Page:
Japanese Beetle Control


Don’t ya just hate ’em??? Japanese Beetles have been a nuisance in America since 1916. Thought to be imported as grubs in a shipment of iris bulbs from Japan 5 to 6 years prior, it was soon realized that Japanese Beetles were a serious threat to agriculture in just one year of discovering the species.

In Japan, the beetle isn’t harmful. Its natural predators keep the population under control. But here in America, the invasion has spread to most states east of the Mississippi and the effects can be devastating.

That’s not hard to believe considering their mating cycle. It only takes two days for adult beetles to feed and mate before the female lays more eggs. She’ll lay up to 5 eggs and will repeat the cycle until up to 60 eggs are laid. for each female.

Though efforts to eradicate the species were given up in 1920, there are things you can do to keep things under control and save your plants!

Milky Spore.

For smaller lawns, the addition of milky spore will kill grubs. It takes a few years to incorporate into the lawn but it’s said to be very effective. That’s great for keeping the population down. If you can kill a bunch, go for it! but what about your neighbor’s lawn? What about forest areas close by? The beetles will travel to feed and you’ll still need to take other precautions.

Bag a Bug.

I don’t care what ANYONE SAYS about this product, it’s saved my plants for years. For $5 for each kit at the hardware store, assemble a plastic frame, lure, and bag trap, then hang them all over your yard. It’s extremely effective at catching beetles. Empty the bags often, dead bugs tend to smell. (my neighbor empties the bags in the fire pit as soon as they’re all dead, and hangs the bag back up)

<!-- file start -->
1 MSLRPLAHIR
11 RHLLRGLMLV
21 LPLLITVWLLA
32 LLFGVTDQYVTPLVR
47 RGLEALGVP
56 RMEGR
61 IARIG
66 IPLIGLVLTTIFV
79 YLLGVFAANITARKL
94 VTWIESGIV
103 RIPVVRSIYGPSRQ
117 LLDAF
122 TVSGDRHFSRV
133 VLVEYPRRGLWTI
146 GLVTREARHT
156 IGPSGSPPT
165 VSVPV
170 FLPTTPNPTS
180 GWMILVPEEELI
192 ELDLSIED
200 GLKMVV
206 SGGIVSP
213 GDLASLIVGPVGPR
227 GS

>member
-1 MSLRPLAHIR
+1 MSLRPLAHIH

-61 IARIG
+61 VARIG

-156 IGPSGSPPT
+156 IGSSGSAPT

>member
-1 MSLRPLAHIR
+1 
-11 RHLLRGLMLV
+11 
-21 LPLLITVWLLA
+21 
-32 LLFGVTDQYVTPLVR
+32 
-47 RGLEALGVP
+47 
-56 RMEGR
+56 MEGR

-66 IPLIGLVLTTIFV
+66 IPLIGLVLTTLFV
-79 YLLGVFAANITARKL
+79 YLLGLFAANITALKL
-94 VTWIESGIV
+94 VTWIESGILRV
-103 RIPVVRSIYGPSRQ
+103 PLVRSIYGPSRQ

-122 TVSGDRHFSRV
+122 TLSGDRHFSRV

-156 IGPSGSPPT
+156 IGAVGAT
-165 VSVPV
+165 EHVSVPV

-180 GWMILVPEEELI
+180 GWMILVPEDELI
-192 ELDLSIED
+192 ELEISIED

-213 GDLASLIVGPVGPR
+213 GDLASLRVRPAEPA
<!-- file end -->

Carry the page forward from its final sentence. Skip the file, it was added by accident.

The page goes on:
The major complaint is that the bag a bug trap attracts more beetles to your yard. My rebuttal… ‘bring ’em on!’ Yes, it may attract even more beetles from other areas, but they go IN the bag. It’s a dream of mine to distribute 2 bags to every home in the neighborhood every year. Get ’em all until they’re eradicated!


This year the beetles were so bad they outnumbered my bags, so I needed quick protection! There are a few insecticides that are effective at getting rid of beetles. Make sure the label clearly shows that it’s specifically for Japanese beetles, and to keep costs down, buy a concentrated liquid to mix with water in a spray bottle.

Non Attractive Plants.

If you just can’t bring yourself to kill bugs, or are hardcore organic, there’s still another choice. Ohio State University published a list of plants that Japanese Beetles don’t like to feed on. There are enough plants listed here to still have a beautiful garden, and not have a bug problem… doesn’t it give you a warm and fuzzy feeling?

ageratum, arborvitae, ash, baby’s breath, garden balsam, begonia, bleeding heart, boxwood, buttercups, caladium, carnations, Chinese lantern plant, cockscomb, columbine, coralbells, coralberry, coreopsis, cornflower, daisies, dogwood (flowering), dusty-miller, euonymus, false cypresses, firs, forget-me-not, forsythia, foxglove, hemlock, hollies, hydrangeas, junipers, kale (ornamental), lilacs, lilies, magnolias, maple (red or silver only), mulberry, nasturtium, oaks (red and white only), pines, poppies, snapdragon, snowberry, speedwell, sweet pea, sweet-William, tuliptree, violets, and pansy, or yews (Taxus).


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